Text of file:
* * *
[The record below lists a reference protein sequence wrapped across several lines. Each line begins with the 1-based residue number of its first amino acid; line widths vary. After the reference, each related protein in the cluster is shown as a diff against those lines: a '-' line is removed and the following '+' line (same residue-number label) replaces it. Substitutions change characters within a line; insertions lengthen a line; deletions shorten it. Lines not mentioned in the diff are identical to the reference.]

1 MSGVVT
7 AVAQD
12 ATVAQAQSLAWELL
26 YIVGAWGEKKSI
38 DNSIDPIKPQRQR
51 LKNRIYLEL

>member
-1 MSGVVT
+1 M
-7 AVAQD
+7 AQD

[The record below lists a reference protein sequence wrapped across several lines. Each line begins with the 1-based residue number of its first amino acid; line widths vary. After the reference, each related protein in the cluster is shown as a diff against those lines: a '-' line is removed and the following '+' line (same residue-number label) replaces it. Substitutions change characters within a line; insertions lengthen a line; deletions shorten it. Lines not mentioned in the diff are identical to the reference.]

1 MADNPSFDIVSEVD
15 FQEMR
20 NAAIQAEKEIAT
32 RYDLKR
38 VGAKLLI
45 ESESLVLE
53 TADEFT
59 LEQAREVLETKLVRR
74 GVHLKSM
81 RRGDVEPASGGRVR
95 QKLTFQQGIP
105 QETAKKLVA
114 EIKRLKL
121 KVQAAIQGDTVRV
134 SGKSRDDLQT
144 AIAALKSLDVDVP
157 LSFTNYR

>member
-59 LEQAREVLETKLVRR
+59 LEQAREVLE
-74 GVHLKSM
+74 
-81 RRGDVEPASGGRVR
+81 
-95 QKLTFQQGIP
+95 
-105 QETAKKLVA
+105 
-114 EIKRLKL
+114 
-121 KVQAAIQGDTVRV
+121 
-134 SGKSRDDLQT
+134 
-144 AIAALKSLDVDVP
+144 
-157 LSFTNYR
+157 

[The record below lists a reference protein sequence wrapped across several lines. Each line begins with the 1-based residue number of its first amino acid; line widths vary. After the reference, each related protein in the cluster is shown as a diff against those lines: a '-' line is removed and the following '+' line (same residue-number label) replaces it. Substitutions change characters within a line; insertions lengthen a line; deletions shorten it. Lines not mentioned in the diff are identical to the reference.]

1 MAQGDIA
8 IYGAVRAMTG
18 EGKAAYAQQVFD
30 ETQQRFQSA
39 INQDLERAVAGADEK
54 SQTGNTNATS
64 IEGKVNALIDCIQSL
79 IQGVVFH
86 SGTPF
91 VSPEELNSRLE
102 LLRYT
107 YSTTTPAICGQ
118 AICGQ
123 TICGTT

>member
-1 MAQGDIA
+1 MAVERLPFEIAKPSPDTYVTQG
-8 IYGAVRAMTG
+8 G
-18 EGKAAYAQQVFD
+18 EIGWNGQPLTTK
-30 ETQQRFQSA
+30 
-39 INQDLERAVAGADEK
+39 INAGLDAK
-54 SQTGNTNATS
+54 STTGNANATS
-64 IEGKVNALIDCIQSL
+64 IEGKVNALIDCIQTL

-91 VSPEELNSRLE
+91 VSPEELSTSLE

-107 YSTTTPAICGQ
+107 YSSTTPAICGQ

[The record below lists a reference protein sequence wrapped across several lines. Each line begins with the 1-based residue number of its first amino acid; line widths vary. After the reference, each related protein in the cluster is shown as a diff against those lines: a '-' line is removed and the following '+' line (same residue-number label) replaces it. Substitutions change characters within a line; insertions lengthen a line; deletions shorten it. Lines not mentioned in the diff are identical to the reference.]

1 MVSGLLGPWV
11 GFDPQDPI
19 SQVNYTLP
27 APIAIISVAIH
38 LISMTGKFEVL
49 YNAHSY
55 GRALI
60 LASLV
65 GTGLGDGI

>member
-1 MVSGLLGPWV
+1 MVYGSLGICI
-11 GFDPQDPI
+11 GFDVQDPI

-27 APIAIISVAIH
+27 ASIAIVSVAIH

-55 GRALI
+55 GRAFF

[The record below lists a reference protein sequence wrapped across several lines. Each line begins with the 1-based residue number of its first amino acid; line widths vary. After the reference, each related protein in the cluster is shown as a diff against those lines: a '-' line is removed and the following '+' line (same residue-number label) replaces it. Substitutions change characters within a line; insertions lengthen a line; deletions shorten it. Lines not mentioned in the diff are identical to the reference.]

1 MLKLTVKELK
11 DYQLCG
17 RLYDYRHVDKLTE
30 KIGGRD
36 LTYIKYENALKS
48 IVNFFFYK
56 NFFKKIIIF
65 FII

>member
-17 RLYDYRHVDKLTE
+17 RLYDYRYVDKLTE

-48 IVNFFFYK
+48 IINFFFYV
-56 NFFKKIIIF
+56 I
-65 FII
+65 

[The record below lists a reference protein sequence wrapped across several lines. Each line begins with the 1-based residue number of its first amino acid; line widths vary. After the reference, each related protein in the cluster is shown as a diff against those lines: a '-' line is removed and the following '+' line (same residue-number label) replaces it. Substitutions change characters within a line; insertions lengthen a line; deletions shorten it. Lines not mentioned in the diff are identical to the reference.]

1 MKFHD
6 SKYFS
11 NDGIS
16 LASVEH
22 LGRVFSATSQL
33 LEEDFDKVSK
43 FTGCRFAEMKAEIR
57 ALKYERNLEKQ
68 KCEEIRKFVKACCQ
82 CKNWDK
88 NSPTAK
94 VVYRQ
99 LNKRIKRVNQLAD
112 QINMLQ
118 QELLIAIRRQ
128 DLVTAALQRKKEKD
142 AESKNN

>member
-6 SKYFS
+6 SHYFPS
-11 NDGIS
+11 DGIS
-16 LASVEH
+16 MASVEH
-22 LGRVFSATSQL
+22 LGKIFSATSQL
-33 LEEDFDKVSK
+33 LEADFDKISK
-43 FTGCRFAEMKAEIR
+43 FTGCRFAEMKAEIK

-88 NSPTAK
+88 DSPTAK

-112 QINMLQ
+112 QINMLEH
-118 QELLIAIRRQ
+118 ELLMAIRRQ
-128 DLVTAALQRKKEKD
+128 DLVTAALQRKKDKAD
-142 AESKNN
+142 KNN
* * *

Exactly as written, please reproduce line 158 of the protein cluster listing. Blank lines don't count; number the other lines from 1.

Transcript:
-118 QELLIAIRRQ